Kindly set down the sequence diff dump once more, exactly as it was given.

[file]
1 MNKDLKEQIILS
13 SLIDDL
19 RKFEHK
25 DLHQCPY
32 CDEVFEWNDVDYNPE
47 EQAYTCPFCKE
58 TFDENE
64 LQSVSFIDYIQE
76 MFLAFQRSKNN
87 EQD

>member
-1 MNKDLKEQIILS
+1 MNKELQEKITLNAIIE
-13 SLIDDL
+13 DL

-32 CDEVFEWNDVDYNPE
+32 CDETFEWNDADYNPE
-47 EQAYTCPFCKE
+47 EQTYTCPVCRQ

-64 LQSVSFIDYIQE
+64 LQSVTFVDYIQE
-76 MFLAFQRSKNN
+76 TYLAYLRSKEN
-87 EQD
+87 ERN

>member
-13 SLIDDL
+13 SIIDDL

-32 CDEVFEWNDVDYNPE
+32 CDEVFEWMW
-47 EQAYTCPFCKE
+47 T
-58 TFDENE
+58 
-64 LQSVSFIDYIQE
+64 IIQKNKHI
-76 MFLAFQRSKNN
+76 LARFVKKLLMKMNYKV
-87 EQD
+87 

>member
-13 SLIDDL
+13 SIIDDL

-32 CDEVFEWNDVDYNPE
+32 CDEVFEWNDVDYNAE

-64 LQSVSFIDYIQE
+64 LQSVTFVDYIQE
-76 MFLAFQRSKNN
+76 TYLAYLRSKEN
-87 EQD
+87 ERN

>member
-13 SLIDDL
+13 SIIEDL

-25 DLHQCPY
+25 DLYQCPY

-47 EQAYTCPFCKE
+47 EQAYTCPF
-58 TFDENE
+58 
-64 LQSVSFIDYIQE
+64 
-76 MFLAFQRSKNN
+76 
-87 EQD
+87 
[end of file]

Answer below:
1 MNKDLKEQIILS
13 SLIDDL
19 RKFEHK
25 DLHQCPY
32 CDEVFEWNDVDYNPE
47 EQAYTCPFCKE
58 TFDENE
64 LQSVSFIDYIQE
76 MFLAFQRSKNN
87 EQD

>member
-1 MNKDLKEQIILS
+1 MNKELQEKITLNAIIE
-13 SLIDDL
+13 DL

-32 CDEVFEWNDVDYNPE
+32 CDETFEWNDADYNPE
-47 EQAYTCPFCKE
+47 EQTYTCPVCRQ

-64 LQSVSFIDYIQE
+64 LQSVTFVDYIQE
-76 MFLAFQRSKNN
+76 TYLAYLRSKEN
-87 EQD
+87 ERN

>member
-13 SLIDDL
+13 SIIDDL

-32 CDEVFEWNDVDYNPE
+32 CDEVFEWMW
-47 EQAYTCPFCKE
+47 T
-58 TFDENE
+58 
-64 LQSVSFIDYIQE
+64 IIQKNKHI
-76 MFLAFQRSKNN
+76 LARFVKKLLMKMNYKV
-87 EQD
+87 

>member
-13 SLIDDL
+13 SIIDDL

-32 CDEVFEWNDVDYNPE
+32 CDEVFEWNDVDYNAE

-64 LQSVSFIDYIQE
+64 LQSVTFVDYIQE
-76 MFLAFQRSKNN
+76 TYLAYLRSKEN
-87 EQD
+87 ERN

>member
-13 SLIDDL
+13 SIIEDL

-25 DLHQCPY
+25 DLYQCPY

-47 EQAYTCPFCKE
+47 EQAYTCPF
-58 TFDENE
+58 
-64 LQSVSFIDYIQE
+64 
-76 MFLAFQRSKNN
+76 
-87 EQD
+87 